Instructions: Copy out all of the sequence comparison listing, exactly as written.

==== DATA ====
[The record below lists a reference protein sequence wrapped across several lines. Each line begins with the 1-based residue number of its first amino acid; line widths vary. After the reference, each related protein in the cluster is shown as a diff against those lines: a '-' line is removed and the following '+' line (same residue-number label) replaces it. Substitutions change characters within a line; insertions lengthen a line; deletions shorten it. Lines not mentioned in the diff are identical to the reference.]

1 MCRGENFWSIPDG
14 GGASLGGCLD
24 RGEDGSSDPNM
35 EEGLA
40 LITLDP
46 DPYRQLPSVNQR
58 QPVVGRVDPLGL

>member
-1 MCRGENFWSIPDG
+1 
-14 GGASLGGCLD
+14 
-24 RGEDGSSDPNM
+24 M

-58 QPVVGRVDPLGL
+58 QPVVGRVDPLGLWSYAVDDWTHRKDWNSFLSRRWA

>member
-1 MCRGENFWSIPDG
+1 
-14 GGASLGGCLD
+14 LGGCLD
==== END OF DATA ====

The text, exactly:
[The record below lists a reference protein sequence wrapped across several lines. Each line begins with the 1-based residue number of its first amino acid; line widths vary. After the reference, each related protein in the cluster is shown as a diff against those lines: a '-' line is removed and the following '+' line (same residue-number label) replaces it. Substitutions change characters within a line; insertions lengthen a line; deletions shorten it. Lines not mentioned in the diff are identical to the reference.]

1 MCRGENFWSIPDG
14 GGASLGGCLD
24 RGEDGSSDPNM
35 EEGLA
40 LITLDP
46 DPYRQLPSVNQR
58 QPVVGRVDPLGL

>member
-1 MCRGENFWSIPDG
+1 
-14 GGASLGGCLD
+14 
-24 RGEDGSSDPNM
+24 M

-58 QPVVGRVDPLGL
+58 QPVVGRVDPLGLWSYAVDDWTHRKDWNSFLSRRWA

>member
-1 MCRGENFWSIPDG
+1 
-14 GGASLGGCLD
+14 LGGCLD